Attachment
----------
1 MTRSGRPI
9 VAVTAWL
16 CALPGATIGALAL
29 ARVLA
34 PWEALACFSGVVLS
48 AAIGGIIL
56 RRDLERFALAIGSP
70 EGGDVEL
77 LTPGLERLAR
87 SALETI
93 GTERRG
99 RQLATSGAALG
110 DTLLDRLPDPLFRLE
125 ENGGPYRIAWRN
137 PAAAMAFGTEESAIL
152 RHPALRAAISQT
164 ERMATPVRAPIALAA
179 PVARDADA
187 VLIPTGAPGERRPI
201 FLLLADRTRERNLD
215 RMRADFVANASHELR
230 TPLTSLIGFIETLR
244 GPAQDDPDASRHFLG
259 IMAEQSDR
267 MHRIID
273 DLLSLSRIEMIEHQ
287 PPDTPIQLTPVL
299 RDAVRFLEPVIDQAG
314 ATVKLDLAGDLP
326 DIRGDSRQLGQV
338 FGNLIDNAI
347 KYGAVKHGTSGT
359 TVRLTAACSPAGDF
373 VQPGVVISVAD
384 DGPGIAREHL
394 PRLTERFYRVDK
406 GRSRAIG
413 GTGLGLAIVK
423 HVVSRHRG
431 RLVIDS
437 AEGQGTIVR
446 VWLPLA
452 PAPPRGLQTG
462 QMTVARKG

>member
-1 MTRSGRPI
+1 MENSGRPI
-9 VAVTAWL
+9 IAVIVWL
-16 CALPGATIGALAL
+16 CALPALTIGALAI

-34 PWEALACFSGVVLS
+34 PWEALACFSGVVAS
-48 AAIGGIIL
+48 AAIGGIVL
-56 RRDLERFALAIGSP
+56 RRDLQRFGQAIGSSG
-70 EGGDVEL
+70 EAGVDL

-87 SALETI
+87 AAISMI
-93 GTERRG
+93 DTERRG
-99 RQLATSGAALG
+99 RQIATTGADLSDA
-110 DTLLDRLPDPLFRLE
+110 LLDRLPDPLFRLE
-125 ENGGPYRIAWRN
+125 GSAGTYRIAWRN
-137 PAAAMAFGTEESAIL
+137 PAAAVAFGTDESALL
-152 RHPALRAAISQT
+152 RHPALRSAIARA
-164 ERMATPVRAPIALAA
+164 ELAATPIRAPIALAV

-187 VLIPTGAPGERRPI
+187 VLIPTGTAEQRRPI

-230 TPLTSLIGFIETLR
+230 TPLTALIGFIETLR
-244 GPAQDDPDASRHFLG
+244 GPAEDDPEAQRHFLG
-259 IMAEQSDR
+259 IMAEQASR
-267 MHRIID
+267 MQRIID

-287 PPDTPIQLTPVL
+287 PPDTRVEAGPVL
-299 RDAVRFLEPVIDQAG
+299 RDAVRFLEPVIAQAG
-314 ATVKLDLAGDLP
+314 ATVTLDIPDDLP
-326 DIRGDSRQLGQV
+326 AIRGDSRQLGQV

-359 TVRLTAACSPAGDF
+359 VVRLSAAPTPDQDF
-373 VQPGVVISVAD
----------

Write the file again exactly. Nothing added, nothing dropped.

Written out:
1 MTRSGRPI
9 VAVTAWL
16 CALPGATIGALAL
29 ARVLA
34 PWEALACFSGVVLS
48 AAIGGIIL
56 RRDLERFALAIGSP
70 EGGDVEL
77 LTPGLERLAR
87 SALETI
93 GTERRG
99 RQLATSGAALG
110 DTLLDRLPDPLFRLE
125 ENGGPYRIAWRN
137 PAAAMAFGTEESAIL
152 RHPALRAAISQT
164 ERMATPVRAPIALAA
179 PVARDADA
187 VLIPTGAPGERRPI
201 FLLLADRTRERNLD
215 RMRADFVANASHELR
230 TPLTSLIGFIETLR
244 GPAQDDPDASRHFLG
259 IMAEQSDR
267 MHRIID
273 DLLSLSRIEMIEHQ
287 PPDTPIQLTPVL
299 RDAVRFLEPVIDQAG
314 ATVKLDLAGDLP
326 DIRGDSRQLGQV
338 FGNLIDNAI
347 KYGAVKHGTSGT
359 TVRLTAACSPAGDF
373 VQPGVVISVAD
384 DGPGIAREHL
394 PRLTERFYRVDK
406 GRSRAIG
413 GTGLGLAIVK
423 HVVSRHRG
431 RLVIDS
437 AEGQGTIVR
446 VWLPLA
452 PAPPRGLQTG
462 QMTVARKG

>member
-1 MTRSGRPI
+1 MENSGRPI
-9 VAVTAWL
+9 IAVIVWL
-16 CALPGATIGALAL
+16 CALPALTIGALAI

-34 PWEALACFSGVVLS
+34 PWEALACFSGVVAS
-48 AAIGGIIL
+48 AAIGGIVL
-56 RRDLERFALAIGSP
+56 RRDLQRFGQAIGSSG
-70 EGGDVEL
+70 EAGVDL

-87 SALETI
+87 AAISMI
-93 GTERRG
+93 DTERRG
-99 RQLATSGAALG
+99 RQIATTGADLSDA
-110 DTLLDRLPDPLFRLE
+110 LLDRLPDPLFRLE
-125 ENGGPYRIAWRN
+125 GSAGTYRIAWRN
-137 PAAAMAFGTEESAIL
+137 PAAAVAFGTDESALL
-152 RHPALRAAISQT
+152 RHPALRSAIARA
-164 ERMATPVRAPIALAA
+164 ELAATPIRAPIALAV

-187 VLIPTGAPGERRPI
+187 VLIPTGTAEQRRPI

-230 TPLTSLIGFIETLR
+230 TPLTALIGFIETLR
-244 GPAQDDPDASRHFLG
+244 GPAEDDPEAQRHFLG
-259 IMAEQSDR
+259 IMAEQASR
-267 MHRIID
+267 MQRIID

-287 PPDTPIQLTPVL
+287 PPDTRVEAGPVL
-299 RDAVRFLEPVIDQAG
+299 RDAVRFLEPVIAQAG
-314 ATVKLDLAGDLP
+314 ATVTLDIPDDLP
-326 DIRGDSRQLGQV
+326 AIRGDSRQLGQV

-359 TVRLTAACSPAGDF
+359 VVRLSAAPTPDQDF
-373 VQPGVVISVAD